By Brian Schultz, DO
Ministry Medical Group
Colorectal cancer is the second leading cause of cancer deaths among American men and women, and it’s probably the easiest to prevent through screening. Most cancers develop as polyps/growths which are a small clump of cells in the lining of the colon. Although the majority of these polyps are benign/non-cancerous, a good number of those identified are pre-cancerous and sometimes potentially malignant/cancerous.
Colonoscopy, one of several screening tests recommended by the American Cancer Society, uses a thin, lighted, flexible scope to examine the entire length of the colon. At the end of the scope there is a camera to view the colon, and various tools to flush and take samples. A colonoscopy allows your surgeon to biopsy a suspicious polyp when one is identified, and it is sent to pathology for further testing.
Concerning symptoms that you should be aware of include any change in your bowel habits, rectal bleeding, blood in your stool, abdominal pain, fatigue or weight loss could be some of the early stages of the disease. Paying close attention to your health and body is important and symptoms should not be ignored.
People of older age, African-American race, have a personal or family history of polyps or cancer, diet/lifestyle, diabetes, smoking, and alcohol are some risk factors. Many of these risks are preventable.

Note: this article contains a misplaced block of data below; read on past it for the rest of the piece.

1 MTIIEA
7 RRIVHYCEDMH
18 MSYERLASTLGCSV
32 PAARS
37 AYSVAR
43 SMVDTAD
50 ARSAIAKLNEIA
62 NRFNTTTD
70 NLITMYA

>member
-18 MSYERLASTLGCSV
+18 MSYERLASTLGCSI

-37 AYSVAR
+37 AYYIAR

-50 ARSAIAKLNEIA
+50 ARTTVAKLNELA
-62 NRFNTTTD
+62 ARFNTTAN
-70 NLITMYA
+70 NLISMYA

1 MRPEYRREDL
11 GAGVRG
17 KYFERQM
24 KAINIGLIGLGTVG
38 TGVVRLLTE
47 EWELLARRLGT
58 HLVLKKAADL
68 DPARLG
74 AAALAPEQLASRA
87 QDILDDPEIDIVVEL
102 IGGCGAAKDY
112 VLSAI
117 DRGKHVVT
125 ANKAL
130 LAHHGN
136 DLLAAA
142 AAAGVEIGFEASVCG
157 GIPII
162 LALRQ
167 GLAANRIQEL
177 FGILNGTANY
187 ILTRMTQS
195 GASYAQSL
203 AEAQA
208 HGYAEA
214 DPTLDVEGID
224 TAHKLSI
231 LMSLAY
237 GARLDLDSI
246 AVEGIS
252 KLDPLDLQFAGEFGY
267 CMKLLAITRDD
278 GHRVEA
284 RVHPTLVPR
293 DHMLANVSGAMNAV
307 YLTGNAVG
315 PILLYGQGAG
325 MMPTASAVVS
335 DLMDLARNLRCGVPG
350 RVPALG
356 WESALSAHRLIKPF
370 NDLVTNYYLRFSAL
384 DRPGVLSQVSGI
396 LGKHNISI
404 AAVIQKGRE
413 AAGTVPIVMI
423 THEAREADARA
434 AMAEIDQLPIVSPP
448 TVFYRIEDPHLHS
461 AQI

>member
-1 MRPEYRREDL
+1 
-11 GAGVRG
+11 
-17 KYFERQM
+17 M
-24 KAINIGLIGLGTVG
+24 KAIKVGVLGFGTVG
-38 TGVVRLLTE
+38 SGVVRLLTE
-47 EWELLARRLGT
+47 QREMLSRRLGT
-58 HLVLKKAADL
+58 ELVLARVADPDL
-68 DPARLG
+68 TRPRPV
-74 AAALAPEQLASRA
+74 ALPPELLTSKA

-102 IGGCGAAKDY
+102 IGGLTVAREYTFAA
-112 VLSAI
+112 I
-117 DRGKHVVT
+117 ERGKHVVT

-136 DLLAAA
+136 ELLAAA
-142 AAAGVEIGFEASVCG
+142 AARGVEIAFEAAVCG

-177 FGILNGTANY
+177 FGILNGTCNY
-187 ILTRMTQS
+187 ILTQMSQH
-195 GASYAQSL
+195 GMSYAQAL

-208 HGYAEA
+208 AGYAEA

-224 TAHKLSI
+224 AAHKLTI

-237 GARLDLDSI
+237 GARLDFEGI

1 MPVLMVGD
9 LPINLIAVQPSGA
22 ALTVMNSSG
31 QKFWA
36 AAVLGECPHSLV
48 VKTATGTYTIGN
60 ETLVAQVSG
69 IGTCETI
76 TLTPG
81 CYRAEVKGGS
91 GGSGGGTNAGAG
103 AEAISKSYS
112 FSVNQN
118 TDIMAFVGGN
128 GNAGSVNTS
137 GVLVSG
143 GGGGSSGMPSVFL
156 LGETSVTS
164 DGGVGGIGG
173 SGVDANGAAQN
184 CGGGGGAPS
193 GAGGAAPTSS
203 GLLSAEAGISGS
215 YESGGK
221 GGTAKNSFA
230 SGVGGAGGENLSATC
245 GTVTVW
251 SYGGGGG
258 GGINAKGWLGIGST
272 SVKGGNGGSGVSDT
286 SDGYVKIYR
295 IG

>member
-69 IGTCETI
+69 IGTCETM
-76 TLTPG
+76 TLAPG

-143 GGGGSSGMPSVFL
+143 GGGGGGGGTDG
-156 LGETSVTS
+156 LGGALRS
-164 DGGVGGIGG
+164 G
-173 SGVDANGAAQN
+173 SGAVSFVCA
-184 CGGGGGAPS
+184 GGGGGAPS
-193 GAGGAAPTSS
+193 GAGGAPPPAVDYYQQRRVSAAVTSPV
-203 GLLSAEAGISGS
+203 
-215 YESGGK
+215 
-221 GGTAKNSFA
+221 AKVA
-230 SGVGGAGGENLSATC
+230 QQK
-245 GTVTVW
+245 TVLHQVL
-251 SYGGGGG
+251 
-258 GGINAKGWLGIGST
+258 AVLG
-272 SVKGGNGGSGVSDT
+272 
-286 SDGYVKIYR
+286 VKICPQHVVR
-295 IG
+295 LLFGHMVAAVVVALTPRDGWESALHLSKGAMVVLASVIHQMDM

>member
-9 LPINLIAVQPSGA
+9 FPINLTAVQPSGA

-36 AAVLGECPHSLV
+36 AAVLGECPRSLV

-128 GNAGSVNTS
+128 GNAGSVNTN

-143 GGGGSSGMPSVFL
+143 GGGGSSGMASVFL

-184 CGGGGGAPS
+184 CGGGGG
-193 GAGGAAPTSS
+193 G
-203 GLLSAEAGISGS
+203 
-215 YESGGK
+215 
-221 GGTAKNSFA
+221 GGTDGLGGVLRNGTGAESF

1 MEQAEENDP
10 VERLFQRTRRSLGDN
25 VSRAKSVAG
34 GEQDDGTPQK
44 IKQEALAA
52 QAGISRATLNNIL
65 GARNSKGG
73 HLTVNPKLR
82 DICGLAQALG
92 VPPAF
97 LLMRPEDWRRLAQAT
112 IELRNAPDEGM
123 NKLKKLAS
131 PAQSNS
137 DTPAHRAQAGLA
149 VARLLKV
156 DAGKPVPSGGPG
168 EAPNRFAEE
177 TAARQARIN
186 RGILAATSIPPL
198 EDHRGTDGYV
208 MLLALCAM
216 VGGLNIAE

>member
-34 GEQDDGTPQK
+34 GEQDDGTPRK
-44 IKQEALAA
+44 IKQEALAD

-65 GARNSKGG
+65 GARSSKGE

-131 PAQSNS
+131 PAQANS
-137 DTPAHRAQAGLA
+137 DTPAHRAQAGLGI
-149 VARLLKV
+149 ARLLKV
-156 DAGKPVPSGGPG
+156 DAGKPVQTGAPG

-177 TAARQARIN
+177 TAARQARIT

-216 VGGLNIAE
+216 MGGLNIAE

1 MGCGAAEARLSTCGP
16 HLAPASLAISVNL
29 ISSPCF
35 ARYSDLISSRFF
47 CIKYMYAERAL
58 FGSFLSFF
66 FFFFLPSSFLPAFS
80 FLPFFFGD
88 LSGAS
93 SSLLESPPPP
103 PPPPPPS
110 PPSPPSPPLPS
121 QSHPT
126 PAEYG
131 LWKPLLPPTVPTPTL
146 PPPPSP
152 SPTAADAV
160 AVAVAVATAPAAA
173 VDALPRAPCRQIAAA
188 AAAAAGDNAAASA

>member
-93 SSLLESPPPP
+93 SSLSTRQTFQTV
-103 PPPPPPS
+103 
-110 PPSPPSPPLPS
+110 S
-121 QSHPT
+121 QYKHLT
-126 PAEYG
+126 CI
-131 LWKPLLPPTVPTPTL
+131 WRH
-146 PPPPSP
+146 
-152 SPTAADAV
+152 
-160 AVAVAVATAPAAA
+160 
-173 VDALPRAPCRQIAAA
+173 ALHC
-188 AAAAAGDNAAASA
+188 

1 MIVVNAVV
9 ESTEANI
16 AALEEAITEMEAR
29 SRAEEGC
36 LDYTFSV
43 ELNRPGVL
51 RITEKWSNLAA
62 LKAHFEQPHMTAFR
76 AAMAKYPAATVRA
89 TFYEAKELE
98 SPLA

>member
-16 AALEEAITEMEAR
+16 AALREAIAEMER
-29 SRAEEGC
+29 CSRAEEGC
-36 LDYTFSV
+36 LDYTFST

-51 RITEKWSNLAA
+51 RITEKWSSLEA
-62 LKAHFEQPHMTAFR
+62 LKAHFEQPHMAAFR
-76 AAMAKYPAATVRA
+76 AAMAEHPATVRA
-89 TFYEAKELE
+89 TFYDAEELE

It is usually recommended that colon cancer screenings start at age 50. Unless you have concerning symptoms and/or risk factors that suggest earlier screening. The frequency of colonoscopy exams also depend on your history, symptoms and risk factors.
As a patient, you can play a role in improving the quality of colonoscopy results. The most difficult part is the bowel preparation, and doing it well is critical for satisfactory screening test. It is very important to follow the instructions your surgeon provides you. It is in your best interest to have a clean colon for an excellent view with the colonoscope. In addition to drinking the entire contents of the bowel prep a clear liquid diet is required the day before the procedure.
Performed as an outpatient procedure, a colonoscopy is considered a highly effective way of detecting cancer and preventing cancer deaths. The procedure itself usually takes approximately 30 minutes and a mild sedation is used. Also a responsible driver to bring you home after surgery is required due to the anesthesia. Your surgeon will discuss the pathology results with you once they become available which usually takes several days to come back and be reviewed. At that time a recommendation on follow-up will be determined as well.
Other screening options include sigmoidoscopy, which examines only part of the colon, and barium enema, which is less effective. When polyps are detected through these or other methods, a colonoscopy must be performed to remove them. Other options are stool tests including FIT (fecal immunochemical test) which only detects blood in your stool which can be an early sign of cancer. A positive FIT result will be followed by a colonoscopy for a more complete screening where biopsies can be obtained and tested.
Regardless, colorectal cancer can be prevented and caught early can be treated. Preventative screenings are essential and available to you. With any surgery there are risks and benefits and your surgeon would be able to talk with you in more detail about those. Speak with your primary care clinician regarding the options and to get your colonoscopy scheduled.
For more information on colonoscopy or FIT testing, please visit ministryhealth.org or contact Ministry Medical Group at 715-361-2000.
Brian Schultz DO is a General Surgeon with Ministry Medical Group.